-Previous treatment with bicalutamide, flutamide, prednisone, or dexamethasone is allowed if it was stopped at least 4 weeks prior to randomization.
♦ Patients taking bisphosphonates or denosumab are eligible if they have received a stable dose for 4-weeks or more prior to randomization. (These treatments may then be continued on study).
♦ Drugs known to lower the seizure threshold or prolong QT interval are not permitted.
♦ Participants who have partners of childbearing potential must use adequate birth control measures, as defined by the investigator, during the study treatment period and for at least 3 months after last dose of enzalutamide and 6 months after the last dose of Ra223. A highly effective method of birth control is defined as those which result in low failure rate (i.e. less than 1% per year) when used consistently and correctly.
♦ Absence of any psychological, familial, sociological or geographical condition potentially hampering compliance with the study protocol and follow-up schedule; those conditions should be discussed with the patient before registration in the trial.
♦ Before patient randomization, written informed consent must be given according to ICH/GCP, and national/local regulations.
♦ For participation in translational research, specific consent must be given.

Exclusion criteria:
♦ Known central nervous system metastases or leptomeningeal tumor spread.
♦ Significant cardiovascular disease including:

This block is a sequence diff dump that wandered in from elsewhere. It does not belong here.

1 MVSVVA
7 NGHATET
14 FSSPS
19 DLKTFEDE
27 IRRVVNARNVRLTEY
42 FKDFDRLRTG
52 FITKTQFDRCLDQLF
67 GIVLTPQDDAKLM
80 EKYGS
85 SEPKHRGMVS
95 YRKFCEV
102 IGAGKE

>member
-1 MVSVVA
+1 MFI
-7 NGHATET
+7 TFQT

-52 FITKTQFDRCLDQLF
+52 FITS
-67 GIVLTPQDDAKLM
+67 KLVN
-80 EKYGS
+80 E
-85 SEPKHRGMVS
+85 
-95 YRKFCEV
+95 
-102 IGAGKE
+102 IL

-Myocardial infarction within 6 months prior to screening.
-Uncontrolled angina within 3 months prior to screening.
-Congestive heart failure New York Heart Association (NYHA) class III or IV, or patients with history of congestive heart failure NYHA class III or IV in the past, unless a screening echocardiogram or multigated acquisition scan (MUGA) performed within 3 months results in a left ventricular ejection fraction that is ≥ 45%
-History of clinically significant ventricular arrhythmias (e.g., ventricular tachycardia, ventricular fibrillation,torsades de pointes).
-History of Mobitz II second degree or third degree heart block without a permanent pacemaker in place.
-Uncontrolled hypertension as indicated by a resting systolic blood pressure > 170 millimeters of mercury (mm Hg) or diastolic blood pressure > 105 mm Hg at screening.
-Hypotension as indicated by systolic blood pressure Principal Investigator for this trial: Dr Santhanam Sundar

Research Ethics Committee Reference: 16/EM/0017

Contact us about participating in this study by emailing R& or telephoning 0115 924 9924 Ext. 70076 Continue reading

Regulatory and Operational Changes to Clinical Research in the EU

A new EU Clinical Trial Regulations, the prospect of new EU medical device legislation, and changes to the European and national clinical trial authorisation processes will transform the regulatory environment in industry and the public sector. These are welcomed changes … Continue reading

A Phase III, randomised, double blind, placebo-controlled, parallel group, efficacy, safety and tolerability trial of once daily, oral doses Empagliflozin as Adjunctive to insulin over 52 weeks in patients with Type 1 Diabetes Mellitus (EASE-2)

This is a Phase III, randomised, double blind, placebo-controlled, parallel group, efficacy, safety and tolerability trial of once daily, oral doses of Empagliflozin as Adjunctive to insulin therapy over 52 weeks in patients with Type 1 Diabetes Mellitus (known as the EASE-2 study).

The study will be conducted at about 135 study clinics/ hospitals worldwide. About 1440 patients will be screened for suitability and about 720 patients will go on to receive the study medication, with 240 patients assigned to each of the three treatment groups: Empagliflozin 10 mg, Empagliflozin 25 mg and Placebo.